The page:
View details for Web of Science ID 000513720800001

    View details for PubMedID 32012273

  • KCC2 Regulates Neuronal Excitability and Hippocampal Activity via Interaction with Task-3 Channels CELL REPORTS Goutierre, M., Al Awabdh, S., Donneger, F., Francois, E., Gomez-Dominguez, D., Irinopoulou, T., Menendez de la Prida, L., Poncer, J. 2019; 28 (1): 91-+


    KCC2 regulates neuronal transmembrane chloride gradients and thereby controls GABA signaling in the brain. KCC2 downregulation is observed in numerous neurological and psychiatric disorders. Paradoxical, excitatory GABA signaling is usually assumed to contribute to abnormal network activity underlying the pathology. We tested this hypothesis and explored the functional impact of chronic KCC2 downregulation in the rat dentate gyrus. Although the reversal potential of GABAA receptor currents is depolarized in KCC2 knockdown neurons, this shift is compensated by depolarization of the resting membrane potential. This reflects downregulation of leak potassium currents. We show KCC2 interacts with Task-3 (KCNK9) channels and is required for their membrane expression. Increased neuronal excitability upon KCC2 suppression altered dentate gyrus rhythmogenesis, which could be normalized by chemogenetic hyperpolarization. Our data reveal KCC2 downregulation engages complex synaptic and cellular alterations beyond GABA signaling that perturb network activity thus offering additional targets for therapeutic intervention.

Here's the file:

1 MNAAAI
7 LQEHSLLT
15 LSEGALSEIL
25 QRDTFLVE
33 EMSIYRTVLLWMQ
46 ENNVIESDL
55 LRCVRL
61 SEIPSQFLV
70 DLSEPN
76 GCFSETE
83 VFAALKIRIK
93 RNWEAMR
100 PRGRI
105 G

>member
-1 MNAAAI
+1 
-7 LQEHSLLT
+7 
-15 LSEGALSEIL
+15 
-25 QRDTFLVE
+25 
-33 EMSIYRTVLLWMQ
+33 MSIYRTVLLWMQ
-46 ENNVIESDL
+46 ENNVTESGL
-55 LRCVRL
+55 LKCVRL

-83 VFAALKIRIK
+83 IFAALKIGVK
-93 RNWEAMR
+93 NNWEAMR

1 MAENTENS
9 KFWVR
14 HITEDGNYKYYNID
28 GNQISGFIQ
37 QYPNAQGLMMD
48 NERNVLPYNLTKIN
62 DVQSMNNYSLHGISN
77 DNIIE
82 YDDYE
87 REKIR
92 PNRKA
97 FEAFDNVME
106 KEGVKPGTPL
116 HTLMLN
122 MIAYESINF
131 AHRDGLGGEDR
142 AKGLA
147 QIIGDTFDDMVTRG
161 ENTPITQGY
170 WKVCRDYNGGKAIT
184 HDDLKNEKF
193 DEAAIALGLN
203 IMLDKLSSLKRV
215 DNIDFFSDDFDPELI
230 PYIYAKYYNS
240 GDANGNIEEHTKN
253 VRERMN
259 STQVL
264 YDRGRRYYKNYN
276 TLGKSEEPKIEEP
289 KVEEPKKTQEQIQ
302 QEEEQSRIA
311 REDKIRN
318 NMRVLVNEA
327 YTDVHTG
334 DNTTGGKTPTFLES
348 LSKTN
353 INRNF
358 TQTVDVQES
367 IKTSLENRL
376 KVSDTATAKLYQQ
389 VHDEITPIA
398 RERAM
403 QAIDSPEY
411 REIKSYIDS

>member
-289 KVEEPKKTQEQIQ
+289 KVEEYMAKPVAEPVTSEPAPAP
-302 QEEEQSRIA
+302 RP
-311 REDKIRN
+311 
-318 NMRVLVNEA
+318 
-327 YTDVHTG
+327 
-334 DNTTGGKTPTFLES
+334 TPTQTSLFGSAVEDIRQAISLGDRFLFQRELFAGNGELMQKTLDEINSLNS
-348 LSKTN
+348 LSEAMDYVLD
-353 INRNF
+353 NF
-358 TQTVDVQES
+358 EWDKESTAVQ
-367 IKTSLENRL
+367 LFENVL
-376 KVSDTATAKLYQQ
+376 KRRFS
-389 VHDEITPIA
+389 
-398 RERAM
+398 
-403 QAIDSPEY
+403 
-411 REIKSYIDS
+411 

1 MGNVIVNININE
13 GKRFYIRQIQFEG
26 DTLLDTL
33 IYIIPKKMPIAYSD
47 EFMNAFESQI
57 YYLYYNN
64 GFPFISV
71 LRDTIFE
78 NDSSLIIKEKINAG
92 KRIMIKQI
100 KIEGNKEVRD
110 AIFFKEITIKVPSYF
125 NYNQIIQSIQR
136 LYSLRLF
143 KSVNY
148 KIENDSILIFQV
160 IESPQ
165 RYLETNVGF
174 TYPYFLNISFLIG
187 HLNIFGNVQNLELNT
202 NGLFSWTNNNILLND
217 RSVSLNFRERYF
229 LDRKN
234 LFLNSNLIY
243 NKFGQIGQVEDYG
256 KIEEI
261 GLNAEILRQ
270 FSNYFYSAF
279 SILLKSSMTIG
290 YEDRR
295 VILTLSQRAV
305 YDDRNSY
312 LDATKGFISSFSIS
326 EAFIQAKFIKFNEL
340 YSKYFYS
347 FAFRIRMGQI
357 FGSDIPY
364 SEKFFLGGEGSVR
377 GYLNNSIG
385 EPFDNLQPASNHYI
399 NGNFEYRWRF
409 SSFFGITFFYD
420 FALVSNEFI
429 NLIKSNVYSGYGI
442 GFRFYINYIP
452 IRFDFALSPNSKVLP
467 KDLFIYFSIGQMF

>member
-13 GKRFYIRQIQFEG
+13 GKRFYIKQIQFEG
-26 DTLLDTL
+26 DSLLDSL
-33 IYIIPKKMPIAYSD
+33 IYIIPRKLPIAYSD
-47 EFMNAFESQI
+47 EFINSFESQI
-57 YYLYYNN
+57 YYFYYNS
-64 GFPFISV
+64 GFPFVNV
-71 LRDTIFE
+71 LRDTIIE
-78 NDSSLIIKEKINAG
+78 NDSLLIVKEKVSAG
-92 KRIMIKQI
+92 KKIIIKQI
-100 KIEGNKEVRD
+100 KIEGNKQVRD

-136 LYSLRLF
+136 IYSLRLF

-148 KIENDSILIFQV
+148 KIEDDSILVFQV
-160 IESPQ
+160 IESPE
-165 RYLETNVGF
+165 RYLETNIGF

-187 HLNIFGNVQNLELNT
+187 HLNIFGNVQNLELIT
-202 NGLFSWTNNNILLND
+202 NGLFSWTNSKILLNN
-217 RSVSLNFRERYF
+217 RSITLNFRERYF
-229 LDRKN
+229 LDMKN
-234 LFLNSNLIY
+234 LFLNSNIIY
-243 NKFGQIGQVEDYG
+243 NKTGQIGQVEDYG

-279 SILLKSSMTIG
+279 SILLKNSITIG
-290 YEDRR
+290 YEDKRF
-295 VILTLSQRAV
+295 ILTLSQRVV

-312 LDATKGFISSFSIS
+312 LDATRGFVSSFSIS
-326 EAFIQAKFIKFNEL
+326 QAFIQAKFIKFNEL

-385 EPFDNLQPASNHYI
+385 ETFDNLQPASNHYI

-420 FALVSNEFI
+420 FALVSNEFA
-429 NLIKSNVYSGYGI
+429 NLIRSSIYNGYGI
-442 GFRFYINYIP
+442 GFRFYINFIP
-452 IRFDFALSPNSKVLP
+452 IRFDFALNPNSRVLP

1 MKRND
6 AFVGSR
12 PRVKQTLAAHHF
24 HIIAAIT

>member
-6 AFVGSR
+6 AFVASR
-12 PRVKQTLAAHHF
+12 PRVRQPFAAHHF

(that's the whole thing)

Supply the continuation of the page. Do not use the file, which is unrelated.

View details for DOI 10.1016/j.celrep.2019.06.001

    View details for Web of Science ID 000473423800009

    View details for PubMedID 31269453